TYLER (KYTX) - Mother Frances Hospital and Dallas Children's Hospital are teaming up. They are bringing a brand new technology to help Tyler's smallest patients.
The doctors at both hospitals can now communicate through a device that is a high-tech version of Skype or Facetime. It's called telemedicine, or tele-NICU.
For Frednisha and Davariye Jackson, and their newborn Taraji, today is a special day.
"Because we get to go home!" the new parents say in unison. "She's been in the NICU 20 plus days and it's been hard, but it could have been harder. They told us at first she might have to go to Dallas."
That wasn't necessary though. With this new telemedicine technology, Mother Frances doctors can consult with Dallas Children's Hospital doctors on camera, allowing parents like the Jacksons, to keep their baby in Tyler.
"It's got a camera here that we can move so that we can show the baby or show the parents," says NICU Medical Director Dr. Brenda Morris uses a handheld camera, to show close-ups of the babies.
"We actually have a stethoscope that I can put on the baby's heart, chest, abdomen, and we can actually hear in real time as if they're standing right next to the baby, listening to it," Morris says.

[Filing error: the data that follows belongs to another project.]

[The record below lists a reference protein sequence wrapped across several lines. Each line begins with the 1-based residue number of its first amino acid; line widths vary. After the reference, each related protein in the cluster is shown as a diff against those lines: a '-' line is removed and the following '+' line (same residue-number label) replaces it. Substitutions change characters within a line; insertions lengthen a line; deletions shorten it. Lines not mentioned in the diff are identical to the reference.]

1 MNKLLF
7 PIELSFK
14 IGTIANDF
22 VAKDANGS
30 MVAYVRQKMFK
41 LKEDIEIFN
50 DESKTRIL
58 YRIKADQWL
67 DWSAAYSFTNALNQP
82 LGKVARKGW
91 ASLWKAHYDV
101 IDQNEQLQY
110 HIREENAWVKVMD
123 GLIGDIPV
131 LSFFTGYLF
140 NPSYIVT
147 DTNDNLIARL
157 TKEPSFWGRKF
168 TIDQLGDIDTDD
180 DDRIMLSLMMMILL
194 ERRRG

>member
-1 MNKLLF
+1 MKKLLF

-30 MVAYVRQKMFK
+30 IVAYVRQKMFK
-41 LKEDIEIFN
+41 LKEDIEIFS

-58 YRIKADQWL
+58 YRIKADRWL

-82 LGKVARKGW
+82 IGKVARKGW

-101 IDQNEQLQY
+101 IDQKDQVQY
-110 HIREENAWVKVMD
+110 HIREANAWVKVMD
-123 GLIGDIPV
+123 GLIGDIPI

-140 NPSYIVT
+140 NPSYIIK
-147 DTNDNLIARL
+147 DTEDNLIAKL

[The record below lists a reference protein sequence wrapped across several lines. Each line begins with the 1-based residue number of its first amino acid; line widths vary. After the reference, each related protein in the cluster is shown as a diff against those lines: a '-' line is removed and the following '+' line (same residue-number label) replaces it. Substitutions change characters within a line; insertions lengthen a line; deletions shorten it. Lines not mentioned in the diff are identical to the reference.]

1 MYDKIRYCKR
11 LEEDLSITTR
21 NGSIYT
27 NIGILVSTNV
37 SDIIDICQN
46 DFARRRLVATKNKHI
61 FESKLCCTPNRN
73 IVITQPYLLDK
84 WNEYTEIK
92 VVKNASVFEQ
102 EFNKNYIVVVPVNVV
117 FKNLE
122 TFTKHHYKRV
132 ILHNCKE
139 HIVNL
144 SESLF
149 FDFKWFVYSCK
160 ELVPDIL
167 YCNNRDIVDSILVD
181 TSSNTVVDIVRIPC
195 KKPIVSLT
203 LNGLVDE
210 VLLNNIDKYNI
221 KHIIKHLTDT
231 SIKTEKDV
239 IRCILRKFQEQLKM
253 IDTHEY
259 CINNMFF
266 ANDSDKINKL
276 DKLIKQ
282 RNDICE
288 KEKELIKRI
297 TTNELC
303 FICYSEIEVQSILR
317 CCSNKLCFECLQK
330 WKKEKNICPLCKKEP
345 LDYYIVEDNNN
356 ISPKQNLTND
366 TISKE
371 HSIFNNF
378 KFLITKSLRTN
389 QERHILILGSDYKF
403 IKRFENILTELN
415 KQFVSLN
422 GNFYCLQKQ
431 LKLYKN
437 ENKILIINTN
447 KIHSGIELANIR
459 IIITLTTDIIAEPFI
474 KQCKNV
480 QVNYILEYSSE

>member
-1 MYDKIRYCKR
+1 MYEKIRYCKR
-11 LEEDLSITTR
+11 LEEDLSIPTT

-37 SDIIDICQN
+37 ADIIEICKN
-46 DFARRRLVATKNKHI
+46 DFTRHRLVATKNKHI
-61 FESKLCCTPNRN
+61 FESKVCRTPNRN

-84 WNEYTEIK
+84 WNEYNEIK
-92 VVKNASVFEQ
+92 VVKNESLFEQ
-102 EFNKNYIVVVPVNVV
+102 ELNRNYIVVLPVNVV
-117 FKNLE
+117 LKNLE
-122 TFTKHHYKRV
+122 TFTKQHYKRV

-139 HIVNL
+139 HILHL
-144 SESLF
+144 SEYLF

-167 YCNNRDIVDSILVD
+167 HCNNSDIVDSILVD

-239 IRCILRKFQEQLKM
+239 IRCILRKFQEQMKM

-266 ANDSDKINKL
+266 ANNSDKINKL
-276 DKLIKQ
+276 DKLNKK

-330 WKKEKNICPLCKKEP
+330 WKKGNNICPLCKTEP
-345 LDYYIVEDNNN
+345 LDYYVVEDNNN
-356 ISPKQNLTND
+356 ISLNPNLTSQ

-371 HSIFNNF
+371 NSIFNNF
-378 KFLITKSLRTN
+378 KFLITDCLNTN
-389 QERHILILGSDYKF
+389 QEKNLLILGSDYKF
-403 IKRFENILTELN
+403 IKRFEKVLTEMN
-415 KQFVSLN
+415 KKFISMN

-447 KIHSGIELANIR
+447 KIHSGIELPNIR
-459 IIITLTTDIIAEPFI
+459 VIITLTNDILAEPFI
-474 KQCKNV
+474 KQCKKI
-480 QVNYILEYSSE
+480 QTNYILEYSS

The two hospitals have used tele-medicine for six babies since the technology went live September 9. Five were transferred to Dallas after their consult, and one was able to stay in Tyler.
"There is no pediatric surgical support in Tyler or anywhere in East Texas, so any baby in need of surgery automatically has to be transferred to Dallas," Morris says.
Even so, having a tele-NICU consult before a transfer gives families peace of mind, and gives doctors extra time to prepare.
The Jacksons say, "Even with all our trials and tribulations, I'm glad she was here and had the opportunity to benefit from this technology because I know other mothers who didn't have this."
Right now the technology is only being used for NICU babies, but soon doctors here hope to expand the program to children in their pediatric unit.
Dr. Morris says this could change the future of medicine in smaller areas like Tyler that don't have access to as many specialists.